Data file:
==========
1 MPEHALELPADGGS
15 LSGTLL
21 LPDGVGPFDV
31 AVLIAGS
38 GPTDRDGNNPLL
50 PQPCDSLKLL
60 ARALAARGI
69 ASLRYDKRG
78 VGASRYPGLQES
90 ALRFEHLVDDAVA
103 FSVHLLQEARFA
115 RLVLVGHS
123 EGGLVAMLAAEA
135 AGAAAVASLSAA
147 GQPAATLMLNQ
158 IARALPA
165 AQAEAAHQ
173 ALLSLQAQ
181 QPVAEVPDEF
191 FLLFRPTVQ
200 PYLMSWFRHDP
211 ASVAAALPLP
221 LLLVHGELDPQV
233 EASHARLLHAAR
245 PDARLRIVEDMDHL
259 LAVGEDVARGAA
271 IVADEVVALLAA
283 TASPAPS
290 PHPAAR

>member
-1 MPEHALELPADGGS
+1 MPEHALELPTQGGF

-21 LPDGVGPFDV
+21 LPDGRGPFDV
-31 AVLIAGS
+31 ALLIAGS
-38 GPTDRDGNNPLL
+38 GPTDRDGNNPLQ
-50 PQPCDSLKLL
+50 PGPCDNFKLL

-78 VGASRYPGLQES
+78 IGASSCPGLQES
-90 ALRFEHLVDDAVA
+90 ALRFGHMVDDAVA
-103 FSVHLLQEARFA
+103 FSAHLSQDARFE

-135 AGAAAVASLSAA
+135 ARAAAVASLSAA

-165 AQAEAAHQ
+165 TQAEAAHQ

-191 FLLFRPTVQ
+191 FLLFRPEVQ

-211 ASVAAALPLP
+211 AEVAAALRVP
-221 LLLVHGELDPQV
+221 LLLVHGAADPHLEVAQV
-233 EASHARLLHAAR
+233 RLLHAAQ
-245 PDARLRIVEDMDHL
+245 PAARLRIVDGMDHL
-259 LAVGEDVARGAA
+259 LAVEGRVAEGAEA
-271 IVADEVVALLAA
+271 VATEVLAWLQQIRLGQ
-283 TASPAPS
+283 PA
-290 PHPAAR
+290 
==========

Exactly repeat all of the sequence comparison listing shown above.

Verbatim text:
1 MPEHALELPADGGS
15 LSGTLL
21 LPDGVGPFDV
31 AVLIAGS
38 GPTDRDGNNPLL
50 PQPCDSLKLL
60 ARALAARGI
69 ASLRYDKRG
78 VGASRYPGLQES
90 ALRFEHLVDDAVA
103 FSVHLLQEARFA
115 RLVLVGHS
123 EGGLVAMLAAEA
135 AGAAAVASLSAA
147 GQPAATLMLNQ
158 IARALPA
165 AQAEAAHQ
173 ALLSLQAQ
181 QPVAEVPDEF
191 FLLFRPTVQ
200 PYLMSWFRHDP
211 ASVAAALPLP
221 LLLVHGELDPQV
233 EASHARLLHAAR
245 PDARLRIVEDMDHL
259 LAVGEDVARGAA
271 IVADEVVALLAA
283 TASPAPS
290 PHPAAR

>member
-1 MPEHALELPADGGS
+1 MPEHALELPTQGGF

-21 LPDGVGPFDV
+21 LPDGRGPFDV
-31 AVLIAGS
+31 ALLIAGS
-38 GPTDRDGNNPLL
+38 GPTDRDGNNPLQ
-50 PQPCDSLKLL
+50 PGPCDNFKLL

-78 VGASRYPGLQES
+78 IGASSCPGLQES
-90 ALRFEHLVDDAVA
+90 ALRFGHMVDDAVA
-103 FSVHLLQEARFA
+103 FSAHLSQDARFE

-135 AGAAAVASLSAA
+135 ARAAAVASLSAA

-165 AQAEAAHQ
+165 TQAEAAHQ

-191 FLLFRPTVQ
+191 FLLFRPEVQ

-211 ASVAAALPLP
+211 AEVAAALRVP
-221 LLLVHGELDPQV
+221 LLLVHGAADPHLEVAQV
-233 EASHARLLHAAR
+233 RLLHAAQ
-245 PDARLRIVEDMDHL
+245 PAARLRIVDGMDHL
-259 LAVGEDVARGAA
+259 LAVEGRVAEGAEA
-271 IVADEVVALLAA
+271 VATEVLAWLQQIRLGQ
-283 TASPAPS
+283 PA
-290 PHPAAR
+290 